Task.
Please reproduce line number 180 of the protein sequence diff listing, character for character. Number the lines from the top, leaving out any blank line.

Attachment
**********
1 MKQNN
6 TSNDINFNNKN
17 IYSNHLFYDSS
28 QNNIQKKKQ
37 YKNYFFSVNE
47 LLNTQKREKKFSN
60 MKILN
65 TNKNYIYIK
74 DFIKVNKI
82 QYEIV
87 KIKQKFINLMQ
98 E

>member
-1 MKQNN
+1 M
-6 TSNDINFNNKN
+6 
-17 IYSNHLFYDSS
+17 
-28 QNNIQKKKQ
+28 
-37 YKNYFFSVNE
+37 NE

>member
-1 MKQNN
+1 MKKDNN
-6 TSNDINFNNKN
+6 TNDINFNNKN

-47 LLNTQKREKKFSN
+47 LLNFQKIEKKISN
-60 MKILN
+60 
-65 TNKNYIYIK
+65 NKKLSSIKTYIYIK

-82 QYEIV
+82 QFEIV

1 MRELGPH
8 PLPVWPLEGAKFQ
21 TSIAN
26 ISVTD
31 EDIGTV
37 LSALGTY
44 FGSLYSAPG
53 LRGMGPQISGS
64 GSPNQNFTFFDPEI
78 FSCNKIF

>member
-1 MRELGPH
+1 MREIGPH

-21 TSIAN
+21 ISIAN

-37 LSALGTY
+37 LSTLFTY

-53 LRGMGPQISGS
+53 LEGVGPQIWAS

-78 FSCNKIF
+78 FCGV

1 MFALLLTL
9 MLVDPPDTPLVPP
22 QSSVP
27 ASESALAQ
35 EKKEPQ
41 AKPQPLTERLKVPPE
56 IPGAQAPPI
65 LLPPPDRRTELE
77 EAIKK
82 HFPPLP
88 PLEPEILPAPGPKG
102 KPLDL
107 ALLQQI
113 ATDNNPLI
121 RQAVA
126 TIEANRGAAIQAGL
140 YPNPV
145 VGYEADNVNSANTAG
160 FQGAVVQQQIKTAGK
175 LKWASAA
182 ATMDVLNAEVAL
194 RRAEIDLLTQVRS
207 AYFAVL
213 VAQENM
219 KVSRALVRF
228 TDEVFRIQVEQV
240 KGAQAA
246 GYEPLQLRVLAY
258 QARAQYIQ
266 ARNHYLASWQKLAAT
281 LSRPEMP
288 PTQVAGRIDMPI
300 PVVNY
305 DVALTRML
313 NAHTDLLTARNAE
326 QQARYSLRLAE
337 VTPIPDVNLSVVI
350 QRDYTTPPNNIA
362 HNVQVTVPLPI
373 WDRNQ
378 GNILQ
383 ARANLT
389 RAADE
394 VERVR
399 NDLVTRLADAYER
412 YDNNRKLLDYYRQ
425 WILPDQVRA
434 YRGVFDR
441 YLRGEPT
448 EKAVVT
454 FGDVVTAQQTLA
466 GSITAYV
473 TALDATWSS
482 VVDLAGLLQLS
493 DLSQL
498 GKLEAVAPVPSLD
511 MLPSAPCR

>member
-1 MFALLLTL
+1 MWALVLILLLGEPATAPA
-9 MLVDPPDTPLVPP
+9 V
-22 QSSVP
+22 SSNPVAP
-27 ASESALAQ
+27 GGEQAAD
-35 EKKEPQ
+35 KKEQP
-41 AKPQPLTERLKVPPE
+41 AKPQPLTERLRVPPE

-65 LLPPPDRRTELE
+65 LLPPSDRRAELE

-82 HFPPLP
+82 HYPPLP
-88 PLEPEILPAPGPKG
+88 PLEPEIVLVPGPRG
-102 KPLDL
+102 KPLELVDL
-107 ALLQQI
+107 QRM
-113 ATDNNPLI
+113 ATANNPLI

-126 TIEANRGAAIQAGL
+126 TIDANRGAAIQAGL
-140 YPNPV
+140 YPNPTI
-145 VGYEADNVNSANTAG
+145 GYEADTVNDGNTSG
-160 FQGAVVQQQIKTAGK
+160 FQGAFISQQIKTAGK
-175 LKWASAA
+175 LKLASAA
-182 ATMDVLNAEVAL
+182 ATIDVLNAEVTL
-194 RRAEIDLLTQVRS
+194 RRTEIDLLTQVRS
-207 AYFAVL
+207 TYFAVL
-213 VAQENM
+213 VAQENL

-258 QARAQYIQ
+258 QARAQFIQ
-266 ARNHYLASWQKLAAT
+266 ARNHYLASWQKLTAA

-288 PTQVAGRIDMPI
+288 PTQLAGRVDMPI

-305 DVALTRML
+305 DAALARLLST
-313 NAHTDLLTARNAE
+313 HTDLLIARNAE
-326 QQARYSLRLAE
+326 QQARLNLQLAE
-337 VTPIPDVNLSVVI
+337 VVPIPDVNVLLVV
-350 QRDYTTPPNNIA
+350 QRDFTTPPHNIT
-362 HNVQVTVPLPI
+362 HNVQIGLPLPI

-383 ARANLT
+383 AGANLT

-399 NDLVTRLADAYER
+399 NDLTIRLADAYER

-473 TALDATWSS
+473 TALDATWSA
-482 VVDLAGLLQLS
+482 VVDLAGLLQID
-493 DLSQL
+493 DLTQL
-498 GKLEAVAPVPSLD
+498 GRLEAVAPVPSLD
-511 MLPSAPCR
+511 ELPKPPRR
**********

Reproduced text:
-473 TALDATWSS